First grain ship departs from Ukraine, arriving in Istanbul on Tuesday

The first ship to export Ukrainian grain since the Russian invasion five months ago departed the country's Odesa port on Monday and will be in Istanbul on Tuesday, Turkish National Defense Minister Hulusi Akar said.

The ship is scheduled to be “anchored off the coast of Istanbul around 3 p.m. local time for a joint inspection," state-run Anadolu news agency cited Akar as saying on Monday.

Following inspections in the Turkish megacity, the ship carrying a cargo of 26,527 tonnes of corn, will continue on its way to the port of Tripoli, Akar said.

Russia and Ukraine signed a deal on July 22 to reopen Ukraine’s Black Sea ports for grain exports following two months of diplomatic efforts by the United Nations and Turkey. The accord, signed in Istanbul, is designed to restore Ukrainian exports from the Odesa, Chernomorsk and Yuzhny ports, while also easing Russian grain and fertiliser shipments despite tough Western sanctions.

Earlier on Monday, shipping tracking website MarineTraffic.com reported that the Sierra Leone-flagged cargo ship Razoni set sail for Lebanon at 10 a.m. local time.

"The first grain ship since Russian aggression has left port. Thanks to the support of all our partner countries and the U.N. we were able to fully implement the agreement signed in Istanbul," Ukrainian Infrastructure Minister Oleksandr Kubrakov wrote on Twitter. 

In Moscow, Kremlin spokesman Dmitry Peskov hailed the ship's departure as “very positive,” saying it would help test the “efficiency of the mechanisms that were agreed to during the talks in Istanbul,” the Associated Press reported.

"I welcome the first shipment of Ukrainian grain from Odessa under the UN-brokered deal. I thank our ally Turkey for its pivotal role," NATO Secretary-General Jens Stoltenberg said in a Twitter post on Monday.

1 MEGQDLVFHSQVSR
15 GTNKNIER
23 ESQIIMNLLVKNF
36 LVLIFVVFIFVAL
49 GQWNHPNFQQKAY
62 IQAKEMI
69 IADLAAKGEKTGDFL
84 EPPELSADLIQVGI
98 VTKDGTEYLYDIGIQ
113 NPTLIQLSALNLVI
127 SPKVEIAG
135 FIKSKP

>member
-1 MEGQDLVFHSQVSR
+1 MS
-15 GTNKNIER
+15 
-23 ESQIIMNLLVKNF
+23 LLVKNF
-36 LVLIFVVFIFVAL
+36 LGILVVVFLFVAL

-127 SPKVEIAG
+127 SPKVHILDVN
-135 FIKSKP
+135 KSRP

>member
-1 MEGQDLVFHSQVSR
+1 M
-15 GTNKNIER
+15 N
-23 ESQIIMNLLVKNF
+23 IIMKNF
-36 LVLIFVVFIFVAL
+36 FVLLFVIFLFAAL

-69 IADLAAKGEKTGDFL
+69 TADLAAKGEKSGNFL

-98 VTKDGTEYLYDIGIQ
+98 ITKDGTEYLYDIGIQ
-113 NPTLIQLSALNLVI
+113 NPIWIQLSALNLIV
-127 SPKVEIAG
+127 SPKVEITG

The United Nations and Turkey opened a joint centre with Russia and Ukraine in Istanbul last Tuesday to coordinate delivery of the grain to international destinations via the Black Sea.

Since the Russian invasion that began in February, grain shipments from Ukrainian-controlled ports on the Black Sea have stalled, with some 20 million tonnes of grain stuck in silos, threatening a worldwide food crisis.

Ukrainian President Volodymyr Zelenskiy said it was important that Ukraine remained the guarantor of global food security during a visit to the port in Odesa on Friday.

The amount of grain to be exported could reach 25 million tonnes by the end of the year, Ibrahim Kalın, Turkish President Recep Tayyip Erdoğan’s chief foreign policy adviser, said in an interview with Bloomberg last week. The three ports in question have a maximum combined capacity of 3.5 million tons a month, according to a study by UkrAgroConsul, Bloomberg reported

(This story re-leads with statement from Turkish defence minister and has been updated throughout with shipment details, remarks from U.N.chief, Moscow.) 

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